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When the Supreme Court addresses the law of politics, the potential for controversy is rife. The Court risks its claim to political neutrality — and therefore a measure of its institutional prestige — because of the likelihood that its decision will have direct political consequences. The Court steps into the briar patch this week with oral argument in a case challenging an Indiana law that requires most individuals to show a government-issued photo ID to vote. According to the Republican politicians who championed the law, the requirement combats fraud. Under existing doctrine, courts evaluate the extent to which election restrictions would burden eligible voters. Here, even the U.S. Court of Appeals for the 7th Circuit, which upheld the law, found that it “will deter some people from voting.” The Supreme Court must then, under its decision in Burdick v. Takushi (1992), weigh that burden “against the precise interests put forward by the State as justifications for the burden imposed by its rule, taking into consideration the extent to which those interests make it necessary to burden the plaintiff’s rights.” Under this scheme, the case of Crawford v. Marion County Election Board would seem to be fairly straightforward. It requires the Court to do no more than apply settled precedent to undisputed facts. Yet much more is at stake than the Indiana law. For the Court, and especially for Chief Justice John Roberts Jr., Crawford provides an opportunity to clarify the elusive line between law and politics. And for a Court still recovering from the self-inflicted wounds of Bush v. Gore (2000), that opportunity is important indeed. GOP-SPONSORED In 2005, Indiana enacted a law requiring an individual to present a government-issued photo ID at the polling place to vote. (There are exceptions for those who live in nursing homes or vote by absentee ballot.) The measure was sponsored by a Republican legislator and signed into law by the Republican governor. The Indiana law is one of a number of recent voter identification laws adopted by several states, including Georgia, Arizona, and Michigan. According to Richard Hasen, a law professor at Loyola Law School and the author of an amicus brief in Crawford: “With the exception of Arizona .�.�. every state that has enacted or tightened its requirements for voters to show identification at the polls has done so through the support of a Republican-dominated legislature [and] Democrats have uniformly opposed the efforts to impose voter identification requirements.” A number of plaintiffs — including the state Democratic Party — challenged the Indiana law in a federal suit. They asserted that the law unduly burdened their constitutional right to vote. The district court upheld the law, and the 7th Circuit, in a 2-1 decision, affirmed. Judge Richard Posner wrote the majority opinion, joined by another Republican appointee, Judge Diane Sykes. Judge Terence Evans, appointed to the court of appeals by President Bill Clinton, dissented. Posner’s decision displayed his occasionally contradictory tendencies toward, on the one hand, clear-eyed pragmatism and, on the other, hyper-rational logic. With respect to the former, Posner found that the Indiana law would discourage some people from voting. “Some people who have not bothered to obtain a photo ID will not bother to do so just to be allowed to vote, and a few who have a photo ID but forget to bring it to the polling place will say what the hell and not vote,” he wrote. Moreover, Posner recognized that “most people who don’t have photo ID are low on the economic ladder” and therefore, “if they do vote, are more likely to vote for Democratic than Republican candidates.” Posner’s common-sense observations were counterbalanced by his rigorous, logical analysis of the record. He noted that there “is not a single plaintiff who intends not to vote because of the new law — that is, who would vote were it not for the law .�.�. [and] thus no plaintiffs whom the law will deter from voting.” This analysis led Posner to conclude — somewhat in tension with his earlier observations on the law’s effects — that the voter ID law would not burden many eligible voters at all. Accordingly, Indiana did not have to do much to justify the law. However, as its attorneys acknowledged in oral argument, Indiana has never actually charged a person with the crime of voter fraud. This concession prompted Evans, in his dissent, to ask: “[W]here is the justification for this law?” (He continued: “Is it wise to use a sledgehammer to hit either a real or imaginary fly on a glass table? I think not.”) Posner analyzed the evidence of voter fraud — really the lack thereof — differently. “[T]he absence of prosecutions is explained by the endemic underenforcement of minor criminal laws .�.�. and by the extreme difficulty of apprehending a voter impersonator,” he wrote. Additionally, he found “an acute danger of fraud” in “the discrepancy between the number of people listed on the registered-voter rolls in the state and the substantially smaller number of people who actually vote.” In short, he found the Indiana law to be a reasonable attempt to discourage voter fraud. POLITICS IN COURT Posner made no mention of the underlying politics of the Indiana law — specifically that it was a Republican measure opposed by Democrats. As Professor Hasen noted, voter fraud measures are essentially just another form of partisan politics. Should the Supreme Court take that into consideration when deciding Crawford? With the presidential election this year, Bush v. Gore still looms over the Court. The decision all but eviscerated the line between law and politics, and even today skeptics question the Court’s capacity to act as a politically neutral institution. To the extent that affirming the law at issue in Crawford would give the Court’s imprimatur to Republican efforts to disenfranchise low-income voters, the outcome would encourage such skepticism. For Chief Justice Roberts, Crawford comes in only his third term. Appointed in 2005, Roberts was dazzling at his confirmation hearings, promising to decide cases narrowly and to promote consensus. Yet the performance of the Supreme Court during Roberts’ second term was at odds with his emphasis on consensus and modesty. The number of unanimous decisions dropped from his first term, and, according to legal commentator Anthony Lewis, more than one-third of the cases argued were decided by a 5-4 vote. Roberts consistently voted with the conservative majority in those cases. Crawford presents Roberts and the Court with an opportunity to transcend partisan politics, at least if the Court critically scrutinizes the Indiana law. This would require the Court to consider the practical effect on Indiana voters, which is more than minor, and to evaluate, with some rigor, Indiana’s justification for the law — a justification supported by scant evidence. Doing so will require the Court to resist any inclination to reflexively defer to the political branches. Crawford appears to be exactly the sort of case where the Court should provide more rigorous scrutiny. As legal scholar John Hart Ely has argued, the political branches do not deserve deference when they act to make the political process less representative and less fair, which seems to be what’s really going on in Indiana. A PREDICTION So how will the Supreme Court decide Crawford? One insight comes from the fact that the Court granted certiorari in response to an appeal of the 7th Circuit’s decision upholding the law. Conventional wisdom suggests that the Court would not have decided to review the decision unless it wanted to reverse the appeals court. Yet in this case, given the Court’s performance during Roberts’ second term, I suspect the opposite: that the Court granted cert to endorse state laws designed to discourage voter fraud — regardless of the political motives for or consequences of such laws. If the Court upholds the Indiana law, the fallout may prove damaging to its legitimacy. On the other hand, the Court could elevate itself above the political fray by refusing to bless what seems to be a Republican election tactic. Roberts, in particular, could honor his statements at his confirmation hearings and avoid appearing as partisan as, say, his predecessor, William Rehnquist, did in 2000. And the Court as a whole could step out from the shadow of Bush v. Gore.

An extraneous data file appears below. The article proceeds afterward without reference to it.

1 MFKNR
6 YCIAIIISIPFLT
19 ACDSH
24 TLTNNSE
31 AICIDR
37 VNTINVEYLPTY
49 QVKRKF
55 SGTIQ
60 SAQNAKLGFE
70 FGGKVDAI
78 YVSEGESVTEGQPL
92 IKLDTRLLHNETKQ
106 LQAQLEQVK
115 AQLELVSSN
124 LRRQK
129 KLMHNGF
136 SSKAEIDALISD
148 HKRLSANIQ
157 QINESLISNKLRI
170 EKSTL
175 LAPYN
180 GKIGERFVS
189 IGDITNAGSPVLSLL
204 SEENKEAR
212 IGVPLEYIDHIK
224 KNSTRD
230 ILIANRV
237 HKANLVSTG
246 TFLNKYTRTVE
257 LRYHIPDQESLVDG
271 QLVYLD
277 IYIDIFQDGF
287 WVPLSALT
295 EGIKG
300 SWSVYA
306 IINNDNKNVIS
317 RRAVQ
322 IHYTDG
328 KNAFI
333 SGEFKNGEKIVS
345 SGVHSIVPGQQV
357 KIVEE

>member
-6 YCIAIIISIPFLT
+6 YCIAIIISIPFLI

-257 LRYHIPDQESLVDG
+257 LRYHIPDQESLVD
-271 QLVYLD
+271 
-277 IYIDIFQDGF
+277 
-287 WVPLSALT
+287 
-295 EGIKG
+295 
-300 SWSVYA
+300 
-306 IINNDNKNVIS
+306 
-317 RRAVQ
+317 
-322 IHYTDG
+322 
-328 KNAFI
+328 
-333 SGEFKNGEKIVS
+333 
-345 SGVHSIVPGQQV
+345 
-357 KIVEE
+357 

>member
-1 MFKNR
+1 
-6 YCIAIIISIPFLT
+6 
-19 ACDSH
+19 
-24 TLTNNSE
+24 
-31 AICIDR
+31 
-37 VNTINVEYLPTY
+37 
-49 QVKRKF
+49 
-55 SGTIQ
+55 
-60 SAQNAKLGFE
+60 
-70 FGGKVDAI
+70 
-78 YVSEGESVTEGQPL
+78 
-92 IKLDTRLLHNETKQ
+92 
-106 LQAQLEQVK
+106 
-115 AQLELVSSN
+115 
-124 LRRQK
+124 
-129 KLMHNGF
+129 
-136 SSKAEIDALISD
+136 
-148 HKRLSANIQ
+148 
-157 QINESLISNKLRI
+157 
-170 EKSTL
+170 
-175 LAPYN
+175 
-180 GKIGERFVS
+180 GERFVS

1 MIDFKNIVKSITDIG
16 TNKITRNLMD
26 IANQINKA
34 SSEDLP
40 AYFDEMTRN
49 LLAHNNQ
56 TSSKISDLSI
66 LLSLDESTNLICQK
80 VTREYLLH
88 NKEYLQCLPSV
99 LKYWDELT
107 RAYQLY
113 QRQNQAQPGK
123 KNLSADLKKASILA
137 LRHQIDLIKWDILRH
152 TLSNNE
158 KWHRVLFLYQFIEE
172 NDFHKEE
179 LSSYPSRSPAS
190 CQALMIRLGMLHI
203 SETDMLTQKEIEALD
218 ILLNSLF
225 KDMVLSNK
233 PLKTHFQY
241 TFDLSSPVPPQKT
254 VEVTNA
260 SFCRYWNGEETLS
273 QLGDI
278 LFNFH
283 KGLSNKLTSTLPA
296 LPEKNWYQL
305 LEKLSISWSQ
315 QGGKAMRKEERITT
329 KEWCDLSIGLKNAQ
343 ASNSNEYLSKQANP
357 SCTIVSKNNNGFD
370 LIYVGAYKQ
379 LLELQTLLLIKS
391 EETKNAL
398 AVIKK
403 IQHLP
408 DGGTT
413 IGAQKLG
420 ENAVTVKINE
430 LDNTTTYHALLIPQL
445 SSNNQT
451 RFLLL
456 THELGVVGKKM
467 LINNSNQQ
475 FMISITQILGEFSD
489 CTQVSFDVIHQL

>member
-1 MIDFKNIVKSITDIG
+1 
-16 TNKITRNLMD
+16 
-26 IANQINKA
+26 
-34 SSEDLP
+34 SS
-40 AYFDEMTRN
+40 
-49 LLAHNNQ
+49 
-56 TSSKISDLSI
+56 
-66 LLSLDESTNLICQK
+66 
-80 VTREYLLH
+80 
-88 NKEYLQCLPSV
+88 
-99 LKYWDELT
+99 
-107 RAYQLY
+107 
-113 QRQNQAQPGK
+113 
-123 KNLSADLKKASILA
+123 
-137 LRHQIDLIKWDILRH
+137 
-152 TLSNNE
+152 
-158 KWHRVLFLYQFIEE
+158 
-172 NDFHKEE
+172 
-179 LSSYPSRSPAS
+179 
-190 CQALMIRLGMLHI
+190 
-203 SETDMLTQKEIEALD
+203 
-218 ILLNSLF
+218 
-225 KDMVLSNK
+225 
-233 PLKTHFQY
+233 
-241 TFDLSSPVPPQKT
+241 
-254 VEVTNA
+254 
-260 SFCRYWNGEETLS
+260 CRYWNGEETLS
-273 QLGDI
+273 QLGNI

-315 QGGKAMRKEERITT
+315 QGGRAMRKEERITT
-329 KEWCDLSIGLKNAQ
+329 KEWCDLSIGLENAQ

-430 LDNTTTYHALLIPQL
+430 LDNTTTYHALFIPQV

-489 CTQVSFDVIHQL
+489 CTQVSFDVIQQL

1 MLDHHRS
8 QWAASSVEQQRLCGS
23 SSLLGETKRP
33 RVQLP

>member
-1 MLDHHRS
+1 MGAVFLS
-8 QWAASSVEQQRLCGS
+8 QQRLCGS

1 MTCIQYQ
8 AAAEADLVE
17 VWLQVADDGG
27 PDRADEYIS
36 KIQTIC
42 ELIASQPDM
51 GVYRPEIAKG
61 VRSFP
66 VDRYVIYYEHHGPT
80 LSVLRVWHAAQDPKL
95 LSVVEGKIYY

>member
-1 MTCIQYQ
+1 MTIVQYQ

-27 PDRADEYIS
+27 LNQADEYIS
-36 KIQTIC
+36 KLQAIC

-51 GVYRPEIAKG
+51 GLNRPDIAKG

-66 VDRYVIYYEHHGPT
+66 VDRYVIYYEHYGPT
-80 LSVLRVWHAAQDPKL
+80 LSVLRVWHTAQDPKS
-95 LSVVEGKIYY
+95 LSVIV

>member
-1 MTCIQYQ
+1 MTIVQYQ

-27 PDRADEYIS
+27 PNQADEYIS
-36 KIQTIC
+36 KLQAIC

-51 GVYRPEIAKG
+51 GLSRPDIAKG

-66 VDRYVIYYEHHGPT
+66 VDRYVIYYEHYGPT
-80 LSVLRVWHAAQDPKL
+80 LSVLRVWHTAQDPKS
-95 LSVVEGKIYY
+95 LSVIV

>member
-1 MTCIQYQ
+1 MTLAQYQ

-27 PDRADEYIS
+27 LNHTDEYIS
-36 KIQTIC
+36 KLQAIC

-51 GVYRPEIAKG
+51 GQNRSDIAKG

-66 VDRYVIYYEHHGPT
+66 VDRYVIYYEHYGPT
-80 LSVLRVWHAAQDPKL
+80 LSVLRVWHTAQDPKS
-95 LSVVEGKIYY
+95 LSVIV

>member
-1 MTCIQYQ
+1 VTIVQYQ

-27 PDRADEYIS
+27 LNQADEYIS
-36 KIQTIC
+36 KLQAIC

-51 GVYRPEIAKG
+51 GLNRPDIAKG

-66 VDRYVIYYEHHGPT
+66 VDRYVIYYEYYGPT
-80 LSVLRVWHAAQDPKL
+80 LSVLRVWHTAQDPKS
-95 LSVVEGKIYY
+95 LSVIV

Rodger D. Citron is an assistant professor of law at Touro Law Center in Central Islip, N.Y.